09/07/2012 1:55PM

Fort Erie: O'Connor has a solid foundation on which to build


FORT ERIE, Ontario – David O’Connor worked with Thoroughbreds growing up in Ireland and ever since he arrived in Canada some 40 years ago.

“My teenage years in Ireland were spent at Glencairn Stables, owned by the famous Irish horseman Seamus McGrath,” O’Connor said. “They teach it all at Glencairn and at 14 years of age I was doing it all, from hot-walking to grooming to galloping.”

O’Connor, 56, said that as an apprentice, he was assigned to the low level of the stable environment.

“The stable is split between two distinct levels, low and high, thus the experienced grooms all worked at the high level, where classy Thoroughbreds abound,” O’Connor said. “In my learning stage, I was focused on one thing only, graduating to that high level.”

Arriving in Canada in the mid-1970s, O’Connor first settled at Fort Erie.

“My apprenticeship in Ireland put me in good stead right from the start, and I was lucky enough to connect with quality trainers such as Roger Attfield,” O’Connor said. “Winters found me in Florida, where I galloped horses for the likes of Gateway Farms and then began to freelance for a number of different conditioners.”

O’Connor continued: “When the “A-B” meet of Woodbine and the Fort began, I was happy to spend my afternoons as the outrider at the Fort in the afternoons.

“My freelancing also continued, and in 1983, with the help of Alex Bankuti and Emile Allain, I gained my trainer’s license and began conditioning six runners, three provided by Bankuti and three from Allain.”

In the following years, O’Connor advanced his career by working alongside the likes of Norman Casse – the father of trainer Mark Casse – and other top trainers.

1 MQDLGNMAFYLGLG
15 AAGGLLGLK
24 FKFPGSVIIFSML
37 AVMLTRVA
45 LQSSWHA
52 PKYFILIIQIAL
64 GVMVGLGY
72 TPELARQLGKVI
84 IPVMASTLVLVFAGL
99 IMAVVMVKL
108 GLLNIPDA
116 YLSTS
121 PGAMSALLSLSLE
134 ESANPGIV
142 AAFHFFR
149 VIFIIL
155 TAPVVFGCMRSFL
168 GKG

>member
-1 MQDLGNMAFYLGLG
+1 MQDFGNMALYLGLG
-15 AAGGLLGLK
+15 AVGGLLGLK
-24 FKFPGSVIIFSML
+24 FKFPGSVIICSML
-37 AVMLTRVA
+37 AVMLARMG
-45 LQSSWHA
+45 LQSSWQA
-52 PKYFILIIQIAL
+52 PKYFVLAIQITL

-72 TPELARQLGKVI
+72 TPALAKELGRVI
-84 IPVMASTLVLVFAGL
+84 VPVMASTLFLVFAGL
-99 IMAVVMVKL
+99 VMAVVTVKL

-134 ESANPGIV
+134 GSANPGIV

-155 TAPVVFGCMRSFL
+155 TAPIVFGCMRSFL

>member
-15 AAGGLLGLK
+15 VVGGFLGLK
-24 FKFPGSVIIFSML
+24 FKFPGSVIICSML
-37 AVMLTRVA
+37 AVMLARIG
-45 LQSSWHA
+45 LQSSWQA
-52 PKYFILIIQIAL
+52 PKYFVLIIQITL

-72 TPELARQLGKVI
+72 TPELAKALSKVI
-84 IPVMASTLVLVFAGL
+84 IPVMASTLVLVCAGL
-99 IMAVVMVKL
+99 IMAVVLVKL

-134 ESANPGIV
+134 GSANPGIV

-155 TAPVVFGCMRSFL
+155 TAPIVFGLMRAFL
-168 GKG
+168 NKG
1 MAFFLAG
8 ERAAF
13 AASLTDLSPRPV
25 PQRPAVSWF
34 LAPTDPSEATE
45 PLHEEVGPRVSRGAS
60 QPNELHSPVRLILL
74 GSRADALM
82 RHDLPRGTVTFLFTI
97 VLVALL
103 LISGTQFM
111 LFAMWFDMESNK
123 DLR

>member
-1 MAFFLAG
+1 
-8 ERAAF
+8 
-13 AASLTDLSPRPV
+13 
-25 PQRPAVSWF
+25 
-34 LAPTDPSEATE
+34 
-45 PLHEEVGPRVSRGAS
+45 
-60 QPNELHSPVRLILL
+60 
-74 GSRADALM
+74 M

“I eventually hooked up with owner Bruno Schickedanz and raced in Canada and at tracks in Philadelphia and New York,” O’Connor said. “Then, in 1997, a year when I won 28 races, a serious accident on the track left me with severe injuries.”

Forced to change roles, O’Connor became a successful jockey agent, working with the likes of Jack Lauzon at Woodbine and then at Fort Erie with a number of riders, including the recently retired top female jockey Francine Villeneuve.

“There were plenty of high moments as an agent,” O’Connor said.

“Lauzon, a Queen’s Plate-winning rider, enjoyed many great years, and Villeneuve was always a class act and a winner. In 2005, the Paul Nielsen-trained Le Cinquieme Essai, with my rider, Brian Bochinski aboard, won the $500,000 Prince of Wales Stakes.”

This year the “training itch” returned.

“I am working at both levels, high and low, and doing it all,” O’Connor said. “My days are full as a one-man, three-horse operation.”

O’Connor started the 2012 season late and currently has a 12 percent win record with 2 wins from 16 starts.

“This winter, I hope to find an assistant trainer role in Florida,” O’Connor said. “For now, next season is still an open book.”